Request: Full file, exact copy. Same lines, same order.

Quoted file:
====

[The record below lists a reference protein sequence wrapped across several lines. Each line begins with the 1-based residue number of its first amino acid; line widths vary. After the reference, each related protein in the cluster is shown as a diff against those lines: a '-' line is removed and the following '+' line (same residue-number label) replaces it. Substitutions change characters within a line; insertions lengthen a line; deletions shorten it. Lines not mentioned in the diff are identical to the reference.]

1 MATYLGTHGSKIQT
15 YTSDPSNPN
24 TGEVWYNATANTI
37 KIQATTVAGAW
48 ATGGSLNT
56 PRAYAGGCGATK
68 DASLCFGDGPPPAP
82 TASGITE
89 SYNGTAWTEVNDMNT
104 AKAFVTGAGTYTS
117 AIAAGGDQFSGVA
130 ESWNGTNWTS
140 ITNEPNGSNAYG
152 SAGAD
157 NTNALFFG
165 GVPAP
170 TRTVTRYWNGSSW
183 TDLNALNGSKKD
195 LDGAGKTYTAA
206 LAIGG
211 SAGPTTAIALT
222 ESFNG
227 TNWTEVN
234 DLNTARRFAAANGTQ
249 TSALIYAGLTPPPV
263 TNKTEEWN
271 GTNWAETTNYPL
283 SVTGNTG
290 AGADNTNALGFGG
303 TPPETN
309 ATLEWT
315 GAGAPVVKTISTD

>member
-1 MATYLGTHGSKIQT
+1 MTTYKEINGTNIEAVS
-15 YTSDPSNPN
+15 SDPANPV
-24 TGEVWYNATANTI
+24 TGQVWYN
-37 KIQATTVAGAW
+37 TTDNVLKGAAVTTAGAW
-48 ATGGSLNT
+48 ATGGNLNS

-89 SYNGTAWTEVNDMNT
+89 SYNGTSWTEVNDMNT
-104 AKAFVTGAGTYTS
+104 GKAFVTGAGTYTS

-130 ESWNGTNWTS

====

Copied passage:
[The record below lists a reference protein sequence wrapped across several lines. Each line begins with the 1-based residue number of its first amino acid; line widths vary. After the reference, each related protein in the cluster is shown as a diff against those lines: a '-' line is removed and the following '+' line (same residue-number label) replaces it. Substitutions change characters within a line; insertions lengthen a line; deletions shorten it. Lines not mentioned in the diff are identical to the reference.]

1 MATYLGTHGSKIQT
15 YTSDPSNPN
24 TGEVWYNATANTI
37 KIQATTVAGAW
48 ATGGSLNT
56 PRAYAGGCGATK
68 DASLCFGDGPPPAP
82 TASGITE
89 SYNGTAWTEVNDMNT
104 AKAFVTGAGTYTS
117 AIAAGGDQFSGVA
130 ESWNGTNWTS
140 ITNEPNGSNAYG
152 SAGAD
157 NTNALFFG
165 GVPAP
170 TRTVTRYWNGSSW
183 TDLNALNGSKKD
195 LDGAGKTYTAA
206 LAIGG
211 SAGPTTAIALT
222 ESFNG
227 TNWTEVN
234 DLNTARRFAAANGTQ
249 TSALIYAGLTPPPV
263 TNKTEEWN
271 GTNWAETTNYPL
283 SVTGNTG
290 AGADNTNALGFGG
303 TPPETN
309 ATLEWT
315 GAGAPVVKTISTD

>member
-1 MATYLGTHGSKIQT
+1 MTTYKEINGTNIEAVS
-15 YTSDPSNPN
+15 SDPANPV
-24 TGEVWYNATANTI
+24 TGQVWYN
-37 KIQATTVAGAW
+37 TTDNVLKGAAVTTAGAW
-48 ATGGSLNT
+48 ATGGNLNS

-89 SYNGTAWTEVNDMNT
+89 SYNGTSWTEVNDMNT
-104 AKAFVTGAGTYTS
+104 GKAFVTGAGTYTS

-130 ESWNGTNWTS